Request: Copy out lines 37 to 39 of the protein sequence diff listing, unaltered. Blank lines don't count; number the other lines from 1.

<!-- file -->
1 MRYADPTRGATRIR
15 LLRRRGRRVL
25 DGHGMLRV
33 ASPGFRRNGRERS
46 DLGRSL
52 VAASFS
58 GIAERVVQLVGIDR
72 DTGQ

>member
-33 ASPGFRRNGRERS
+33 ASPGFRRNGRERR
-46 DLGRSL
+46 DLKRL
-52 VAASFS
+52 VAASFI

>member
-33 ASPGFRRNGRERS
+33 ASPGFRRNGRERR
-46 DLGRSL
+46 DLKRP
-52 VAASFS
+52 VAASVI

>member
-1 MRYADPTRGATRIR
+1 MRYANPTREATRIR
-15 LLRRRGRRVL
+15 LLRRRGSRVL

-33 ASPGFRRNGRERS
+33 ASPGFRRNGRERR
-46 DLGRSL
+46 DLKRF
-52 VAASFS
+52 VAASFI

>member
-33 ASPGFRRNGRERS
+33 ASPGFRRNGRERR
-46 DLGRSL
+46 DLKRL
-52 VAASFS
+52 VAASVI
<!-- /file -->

-46 DLGRSL
+46 DLKRL
-52 VAASFS